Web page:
Agricultural ecosystems host a wide variety of organisms, both native and exotic (Moonen et al. 2008). This biological diversity is intrinsically linked to different ecological functions, such as the consumption and dispersal of fruits and seeds by frugivorous and granivorous animals (Sekercioglu 2007; Fischer et al. 2011; Sekercioglu 2012; Schäckermann et al. 2015). Granivores are generally mammals, birds, and invertebrates, such as insects and mollusks, which feed (entirely or partially) on seeds and fruits (Hulme & Beckman 2002; Wheelan et al. 2008). These animals are frequently considered plant antagonists because they kill the embryos contained in the seeds consumed (Hulme & Backman 2002). Nevertheless, granivores can also, albeit less frequently, become mutualists, if the seeds consumed are dispersed effectively, which will depend on the plant and animals characteristics (Van der Wall 2010).

This combination of negative and positive granivore effects on seed survival and dispersal can modify plant community composition, structure and function (Muñoz & Cavieres 2006; Vaz Ferreira et al. 2011; Warzecha & Parker 2014). For this reason, granivores are important ecosystem service providers (Sekercioglu 2012). In fact, granivores can significantly limit the establishment of exotic plants that would otherwise invade agricultural ecosystems (Cardina et al. 1996; Westerman et al. 2003a; Vas Ferreira et al. 2011; Birthisel 2013). An example of this can be found in the Netherland agricultural fields, where weed seed predation by granivores is equivalent in magnitude to mechanical methods of control (Westerman et al. 2003a). Nevertheless, the granivore regulatory function has been questioned by some authors, who state that their effects on plant recruitment are negligible, even under high seed removal conditions (Hulme 2002; Worthy et al. 2006; Vaz Ferreira et al. 2011; Warzecha & Parker 2014).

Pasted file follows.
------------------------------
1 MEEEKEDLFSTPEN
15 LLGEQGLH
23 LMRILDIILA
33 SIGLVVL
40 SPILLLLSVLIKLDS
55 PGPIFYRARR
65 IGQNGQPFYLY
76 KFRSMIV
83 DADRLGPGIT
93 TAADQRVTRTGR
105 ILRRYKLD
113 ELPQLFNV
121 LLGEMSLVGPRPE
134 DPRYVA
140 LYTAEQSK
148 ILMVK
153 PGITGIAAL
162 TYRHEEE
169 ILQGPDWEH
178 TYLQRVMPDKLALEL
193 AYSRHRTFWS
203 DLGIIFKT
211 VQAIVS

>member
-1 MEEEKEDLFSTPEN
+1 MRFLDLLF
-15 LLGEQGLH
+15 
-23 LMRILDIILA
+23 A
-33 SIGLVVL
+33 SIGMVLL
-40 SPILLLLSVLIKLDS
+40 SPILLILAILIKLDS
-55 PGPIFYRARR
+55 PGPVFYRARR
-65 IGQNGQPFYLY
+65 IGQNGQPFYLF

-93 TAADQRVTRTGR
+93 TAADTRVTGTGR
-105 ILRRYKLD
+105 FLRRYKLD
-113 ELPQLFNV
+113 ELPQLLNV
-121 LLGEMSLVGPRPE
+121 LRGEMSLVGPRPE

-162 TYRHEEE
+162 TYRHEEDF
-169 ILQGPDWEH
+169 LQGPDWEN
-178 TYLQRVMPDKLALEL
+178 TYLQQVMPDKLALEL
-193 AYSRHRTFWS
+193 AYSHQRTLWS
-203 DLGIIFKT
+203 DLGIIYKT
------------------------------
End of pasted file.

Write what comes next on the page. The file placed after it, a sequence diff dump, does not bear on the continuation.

In addition to farming and management practices, agricultural landscape structure (e.g. presence of trees, shrubs, etc.), can affect granivore richness and abundance and, as a result, the ecosystem services they provide (Westerman et al. 2003a, 2003b; Birthisel 2013; Schäckermann et al. 2015). Animal traits can also determine their success as ecosystem service providers (Sekercioglu 2012). Thus, agricultural landscapes with a higher proportion of trees and shrubs could provide more shelter for larger granivores, such as birds and mammals, than habitats dominated by grasses, where small granivores, for example invertebrates, could be favored (Birthisel 2013).